Lee Ainslie & Maverick Capital's 2011 Letter On Lessons Learned & The Investment Environment ~ market folly

Tuesday, March 20, 2012

Lee Ainslie & Maverick Capital's 2011 Letter On Lessons Learned & The Investment Environment

Lee Ainslie's hedge fund firm Maverick Capital finished 2011 with their flagship Maverick Fund down 14.7% for the year. Their Levered Fund was down 30.7% for the year while their Long Fund was down 17.5%.

Today we present excerpts from Maverick's year-end letter where they outline how they've learned from their mistakes and how increased volatility and high correlations have affected them.

On Risk Management

Ainslie said that it was the firm's darkest year. The reason for the underperformance? He writes,

"While the environment for fundamental investing was certainly unfavorable last year, such factors do not fully account for our results. Maverick's poor performance was primarily driven by a handful of individual mistakes and insufficient risk constraints."

In order to address risk management, they've implemented MavRank, a quantitative system driven by fundamental inputs that helps make recommendations for position sizing. While Ainslie stressed that all decisions will still be made by humans, the full implementation of quant tools is interesting.

Lessons Learned

Ainslie turned then turned his focus to volatility, highlighting some interesting datapoints:

"In late October last year the trailing 60 day volatility of the S&P 500 index exceeded 37% for only the fourth time since 1938. The alarming aspect to me is the increasing frequency with which the equity markets have displayed this level of volatility since 1938:

Years that Volatility Exceeded 37%: 1988, 2002, 2008, 2011
Years Since Prior Occurrence: 50, 14, 6, 3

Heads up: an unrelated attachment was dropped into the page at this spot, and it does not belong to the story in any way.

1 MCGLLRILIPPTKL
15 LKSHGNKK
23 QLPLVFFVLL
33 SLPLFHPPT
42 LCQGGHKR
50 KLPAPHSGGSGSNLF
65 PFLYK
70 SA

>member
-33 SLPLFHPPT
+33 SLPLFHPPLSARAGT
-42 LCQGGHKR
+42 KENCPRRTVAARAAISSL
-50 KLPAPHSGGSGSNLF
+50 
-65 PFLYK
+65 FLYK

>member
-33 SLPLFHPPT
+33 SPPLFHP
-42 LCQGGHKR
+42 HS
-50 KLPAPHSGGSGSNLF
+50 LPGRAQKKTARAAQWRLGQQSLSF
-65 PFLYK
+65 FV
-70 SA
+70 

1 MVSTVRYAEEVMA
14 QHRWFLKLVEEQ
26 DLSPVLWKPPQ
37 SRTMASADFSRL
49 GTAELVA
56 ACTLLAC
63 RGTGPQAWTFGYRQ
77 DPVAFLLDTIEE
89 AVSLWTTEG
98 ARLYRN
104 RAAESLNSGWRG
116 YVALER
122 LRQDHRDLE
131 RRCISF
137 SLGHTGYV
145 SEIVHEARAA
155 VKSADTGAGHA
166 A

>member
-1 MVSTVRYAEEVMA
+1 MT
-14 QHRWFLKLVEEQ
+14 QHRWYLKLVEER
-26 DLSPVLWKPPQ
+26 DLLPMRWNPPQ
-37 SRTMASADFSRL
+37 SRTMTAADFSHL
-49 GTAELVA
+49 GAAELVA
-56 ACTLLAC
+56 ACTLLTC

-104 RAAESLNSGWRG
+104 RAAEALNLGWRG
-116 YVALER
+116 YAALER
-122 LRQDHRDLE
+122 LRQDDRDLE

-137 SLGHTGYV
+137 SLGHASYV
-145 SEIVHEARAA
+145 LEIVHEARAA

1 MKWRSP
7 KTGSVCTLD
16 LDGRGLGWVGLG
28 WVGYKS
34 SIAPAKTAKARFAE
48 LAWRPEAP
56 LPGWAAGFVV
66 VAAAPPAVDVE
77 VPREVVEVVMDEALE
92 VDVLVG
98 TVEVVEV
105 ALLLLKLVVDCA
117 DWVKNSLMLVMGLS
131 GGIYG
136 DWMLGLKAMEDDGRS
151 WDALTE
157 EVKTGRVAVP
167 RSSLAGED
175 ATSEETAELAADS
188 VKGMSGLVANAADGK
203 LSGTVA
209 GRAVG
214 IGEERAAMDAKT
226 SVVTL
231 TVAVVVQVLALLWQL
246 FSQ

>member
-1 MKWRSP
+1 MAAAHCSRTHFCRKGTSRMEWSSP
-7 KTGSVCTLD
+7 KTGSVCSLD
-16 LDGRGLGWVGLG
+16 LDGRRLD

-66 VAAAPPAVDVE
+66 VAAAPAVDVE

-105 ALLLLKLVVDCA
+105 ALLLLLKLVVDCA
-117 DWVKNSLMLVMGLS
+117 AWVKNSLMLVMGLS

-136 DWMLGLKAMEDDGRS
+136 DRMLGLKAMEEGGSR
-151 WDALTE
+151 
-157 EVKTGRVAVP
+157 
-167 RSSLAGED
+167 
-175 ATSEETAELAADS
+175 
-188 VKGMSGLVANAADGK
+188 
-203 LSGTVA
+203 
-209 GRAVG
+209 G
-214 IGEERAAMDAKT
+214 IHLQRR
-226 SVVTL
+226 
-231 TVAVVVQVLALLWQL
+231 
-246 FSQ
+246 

The fact that recent volatility surpassed anything seen in a fifty year period is staggering - especially when one considers that during that time the world suffered through World War II, the Cuban missile crisis, a Presidential assassination, the dollar going off the gold standard, New York City on the verge of bankruptcy, the OPEC oil embargo, US 10 year treasuries yielding over 15%, and the S&L crisis - just to name a few of the events that today's markets might find a tad unsettling.

So why do the markets appear less resilient to such developments today? There are many factors, but I believe globalization, high levels of debt, uncertain regulatory environments, extreme monetary policies, unsustainable fiscal policies and the resulting currency uncertainties all play major roles. The more important question, in my mind, is 'will it continue?' Given that the aforementioned factors are all likely to persist, and in some cases further deteriorate, it is hard to believe the answer is 'no.'

This leads to our conclusion that volatility spikes are likely to continue to occur more frequently, and, therefore, future levels of equity volatility are likely to be higher than those seen in the past. As a result, going forward we will seek to continue to maintain volatility in the 10-12% range in our core funds, even though we expect this level of volatility is likely to be less than half of the equity market's volatility. To help achieve this objective, we have lowered our long-held gross exposure target to 225% from 250%(our long-term average gross exposure has been 248%), among other steps. (We have also decided to maintain our 1.5:1 long/short ratio, which translates to a slight reduction in our target net exposure from 50% to 45%.)"

On the Investment Environment

Ainslie also touched on a subject that many investors have been fixated on: correlation. He writes,

"Last year intra-stock correlations reached all-time highs, surpassing even the levels seen in 1929 and 2008. In other words, stocks moved in tandem with one another to a degree never before seen and were less responsive to idiosyncratic risks, such as fundamental factors, than ever before.

Such an environment is clearly challenging for long/short investors who rely upon stock prices being responsive to fundamental differences among companies. These challenges were evidenced in the small number of positions that generated significant returns for us last year."

Ainslie goes on to point out that January 2012 marked a break in high correlations. However, he still points out that, "equities have maintained correlation above the long-term average for almost six years now, creating a sustained, unfavorable headwind for fundamental investors."

For more from this hedge fund, we've also posted up Ainslie on the impact of fund size on returns.

To read more hedge fund letters, be sure to check out Dan Loeb & Third Point's year end letter, as well as excerpts from Passport Capital's letter.

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